Tuesday, September 8, 2015

Greenland II The Ship 1

The ship was built in1981 for use as a Norwegian passenger ferry. It was purchased by Linblad Expeditions in 2007 and re-named The National Geographic Explorer. It was extensively remodeled including all new guest cabins, new guest areas (a second dining area- The Bistro Bar, a Chart Room, a Mud Room, an Observation Lounge, and stabilizers to smooth the ride.
It is an ice-class vessel but not an actual ice-breaker.

Here is the ship at anchor in a Fjord of Kalaallit Nunaat on the western shore of Greenland on an expedition day. You can see a 19 foot Zodiac to the left of the ship.
Greenland is the world's largest island. Eight-one percent of it is covered by an ice sheet. The coastline is about the same length (24,430 miles) as the circumference of the earth at the equator. The highest point is over 12,000 feet but the majority
is under 5,000 feet in elevation. The weight of the Greenlandic ice cap has depressed the central land area to form a basin lying more than 1000feet below sea level. The ice flows generally to the coasts from the center of the island. U.S and European climate researchers have found that the average winter temperature between 1991 and 2004 rose about 10 degrees Fahrenheit. Other research has shown that higher winter snowfall from the North Atlantic oscillation caused the interior of the ice cap to thicken by an average of 5 cm/yr between 1994 and 2005.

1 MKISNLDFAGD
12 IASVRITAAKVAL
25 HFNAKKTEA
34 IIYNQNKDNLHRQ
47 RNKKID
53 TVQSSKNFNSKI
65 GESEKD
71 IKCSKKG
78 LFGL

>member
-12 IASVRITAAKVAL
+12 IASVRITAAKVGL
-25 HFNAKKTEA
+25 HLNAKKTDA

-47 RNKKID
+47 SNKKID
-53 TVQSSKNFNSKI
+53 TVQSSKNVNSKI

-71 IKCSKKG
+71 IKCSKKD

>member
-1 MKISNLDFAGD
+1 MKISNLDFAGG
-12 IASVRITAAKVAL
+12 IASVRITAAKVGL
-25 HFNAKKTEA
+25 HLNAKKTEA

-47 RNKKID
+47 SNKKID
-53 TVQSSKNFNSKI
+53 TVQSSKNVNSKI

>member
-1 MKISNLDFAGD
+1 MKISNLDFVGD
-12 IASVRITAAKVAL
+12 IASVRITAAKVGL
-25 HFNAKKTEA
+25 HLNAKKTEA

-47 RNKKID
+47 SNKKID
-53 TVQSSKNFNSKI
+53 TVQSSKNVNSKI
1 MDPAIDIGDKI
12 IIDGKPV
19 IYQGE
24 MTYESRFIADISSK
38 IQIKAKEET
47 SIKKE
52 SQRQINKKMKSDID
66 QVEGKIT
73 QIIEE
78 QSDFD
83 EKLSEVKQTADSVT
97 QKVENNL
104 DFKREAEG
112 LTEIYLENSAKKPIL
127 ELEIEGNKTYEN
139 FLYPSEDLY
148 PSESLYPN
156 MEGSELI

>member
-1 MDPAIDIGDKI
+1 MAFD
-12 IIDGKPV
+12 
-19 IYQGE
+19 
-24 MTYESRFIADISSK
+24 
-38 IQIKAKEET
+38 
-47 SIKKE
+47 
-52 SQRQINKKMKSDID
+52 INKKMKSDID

Passengers are welcome on the Bridge where the ship is run by a most capable and friendly crew. Here is my buddy Dan West giving nautical advice to the crew.


Our cabin was on the Main Deck -level three. It was roomy and had a huge shower. The most exciting feature was our huge
window through which we could see the icebergs and the sea. Because of the stabilizers I did not get sea sick even once. We were one level above the Mud Room where we could clean our boots after tromping in the mud on shore. We  had a great view of the Zodiacs loading up for trips ashore just down below from our cabin. A really great service was one day laundry.


Soon after boarding we donned our life jackets (in our cabin closets) and learned the route to our life boat. There are four self contained life boats.   



Zodiac rafts and double kayaks were stored behind the life rafts.



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